Entrepreneurial Integrity

Most business publications aspire to be like the companies they cover. Unfortunately for the Industry Standard, chronicler of the dot-com bubble, it succeeded. The new book Starving to Death on $200 million: The Short, Absurd Life of the Industry Standard by former Standard editor James Ledbetter shares a nice if slightly disingenuous account of how the magazine fell prey to the same mania as its poster boys. I recommend it.

Reading the book raised for me the issue of Entrepreneurial Integrity (EI): the ability of gurus or companies to live by the principles they espouse. In my case, EI comes down to one simple question. Do I actually run my business, and my life, by the practices that I recommend in my book?

Believe you me, itís not easy. While Iíve never believed that one should literally run oneís life as a business (to be always "bottom-line oriented," for example,) I also believe that the core practices of good business do apply in life. One should always make good on promises, meet the needs of others, and "add value" on whatever sphere you care to consider. Moreover, I believe that one should animate a business with the same spirit, passion, purpose, productivity, and presence that one should have in life.

This means that the lessons of business can and do cross over into our daily lives. Even some artists seem to share this point of view. One of the characters in Whit Stillmanís film Barcelona is obsessed with Peter Drucker, reflecting a passion of the filmmakers. In an interview with Inc. some years back, Stillman said of Drucker: "One of the main things thatís influenced me is his notion of doing one thing at a time. He pokes fun at people who are executive Mozarts, who think they can do everything at the same time." I also see deeper resonance in Druckerís The Effective Executive, especially in his argument that effectiveness, which applies to all human realms, can be learned. This comes from being conscious of how you use your time, leveraging your natural strengths, prioritizing, and learning to make better decisions.

Why does personal productivity matter so much? Because, I suppose, a deeply creative impulse lies at the heart of entrepreneurship. And if you canít deliver on the promise of your vision than nothing else matters. Maybe thatís why Iím a sucker for books on the art of getting things done. Unfortunately I tend to read them more than practice their ideas. Which is a shame: for when I do get in the groove and produce, the art of productivity reveals itself as a discipline that transcends business.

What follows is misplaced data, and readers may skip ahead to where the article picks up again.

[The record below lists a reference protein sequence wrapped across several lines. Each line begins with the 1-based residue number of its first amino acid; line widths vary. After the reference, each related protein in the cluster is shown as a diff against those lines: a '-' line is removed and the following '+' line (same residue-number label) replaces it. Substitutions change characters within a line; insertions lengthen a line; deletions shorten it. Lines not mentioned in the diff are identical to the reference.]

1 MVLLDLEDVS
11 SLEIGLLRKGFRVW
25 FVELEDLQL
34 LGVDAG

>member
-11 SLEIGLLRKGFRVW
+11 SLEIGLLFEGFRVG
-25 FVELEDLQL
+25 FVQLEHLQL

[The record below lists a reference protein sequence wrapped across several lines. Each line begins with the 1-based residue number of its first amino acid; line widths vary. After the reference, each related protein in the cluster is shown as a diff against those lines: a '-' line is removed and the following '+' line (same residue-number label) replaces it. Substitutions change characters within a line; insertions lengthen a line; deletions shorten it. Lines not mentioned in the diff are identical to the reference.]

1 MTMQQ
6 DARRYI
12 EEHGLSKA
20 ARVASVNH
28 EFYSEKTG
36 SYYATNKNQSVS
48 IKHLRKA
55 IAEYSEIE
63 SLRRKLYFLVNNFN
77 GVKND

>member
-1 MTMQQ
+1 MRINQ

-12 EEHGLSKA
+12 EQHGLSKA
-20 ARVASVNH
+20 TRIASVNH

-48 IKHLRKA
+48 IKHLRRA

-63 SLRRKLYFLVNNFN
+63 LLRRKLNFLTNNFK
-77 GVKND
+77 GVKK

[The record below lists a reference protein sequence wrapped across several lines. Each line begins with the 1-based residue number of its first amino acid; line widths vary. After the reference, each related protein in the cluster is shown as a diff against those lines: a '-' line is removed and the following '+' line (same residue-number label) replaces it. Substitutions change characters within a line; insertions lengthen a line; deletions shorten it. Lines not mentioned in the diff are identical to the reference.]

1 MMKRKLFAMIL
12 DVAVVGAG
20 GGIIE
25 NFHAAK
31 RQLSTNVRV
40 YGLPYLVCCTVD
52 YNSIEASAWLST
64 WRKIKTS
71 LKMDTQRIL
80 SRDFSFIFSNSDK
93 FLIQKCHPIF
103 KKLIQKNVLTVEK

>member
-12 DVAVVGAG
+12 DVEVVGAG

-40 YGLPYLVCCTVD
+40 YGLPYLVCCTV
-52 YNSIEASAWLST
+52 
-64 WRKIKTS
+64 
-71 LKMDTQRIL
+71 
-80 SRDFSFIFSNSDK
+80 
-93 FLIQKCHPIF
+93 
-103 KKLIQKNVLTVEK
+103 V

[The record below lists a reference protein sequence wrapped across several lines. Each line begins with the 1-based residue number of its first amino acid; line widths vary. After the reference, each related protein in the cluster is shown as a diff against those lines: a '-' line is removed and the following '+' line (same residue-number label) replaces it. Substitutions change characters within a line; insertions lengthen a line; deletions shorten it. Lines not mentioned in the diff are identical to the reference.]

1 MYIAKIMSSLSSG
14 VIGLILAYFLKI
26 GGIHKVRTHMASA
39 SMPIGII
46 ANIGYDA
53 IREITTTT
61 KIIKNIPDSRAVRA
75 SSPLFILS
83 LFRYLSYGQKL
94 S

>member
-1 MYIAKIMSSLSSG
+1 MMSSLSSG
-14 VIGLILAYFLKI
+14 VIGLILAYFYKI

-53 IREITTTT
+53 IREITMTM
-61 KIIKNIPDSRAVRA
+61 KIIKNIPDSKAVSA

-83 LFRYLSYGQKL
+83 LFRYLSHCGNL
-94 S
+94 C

And so I recommend a couple of books. Getting Things Done: The Art of Stress-Free Productivity by David Allen delivers smartly on the promise of the title. Allen shows you how to take action on the most important things, rather than clutter your brain with distracting longings to take care of lingering "stuff." And he shows how productivity is ultimately tied to deeper personal longings, how it speaks to our participation in the world. Finally, he's got an appealing website that does what he recommends. And okay, Iíll confess to finding applicable wisdom in Stephen Coveyís The Seven Habits of Highly Effective People.

Ultimately, productivity is really about presence (what Mihaly Csikszentmihalyi calls Flow.) It speaks to your attention and participation and creativity in the world. In that spirit Iíll close with a passage from a favorite book of mine, Zen Mind, Beginnerís Mind by Shunryu Suzuki. This beautiful book shares this same message Iím preaching, and practicing, though it does so from an entirely different perspective.

"In order not to leave any traces, when you do something, you should do it with your whole body and mind: you should be concentrated on what you do. You should do it completely, like a good bonfire. You should not be a smoky fire. You should burn yourself completely. If you do not burn yourself completely, a trace of yourself will be left in what you do. You will have something remaining which is not completely burned out. Zen activity is activity which is completely burned out, with nothing remaining but ashes."

Posted by tom at January 14, 2003 01:00 PM
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Just Managing – articles that Tom wrote for The Industry Standard and some Business Articles written for Inc., Fortune Small Business, Harvard Management Update, and other places.



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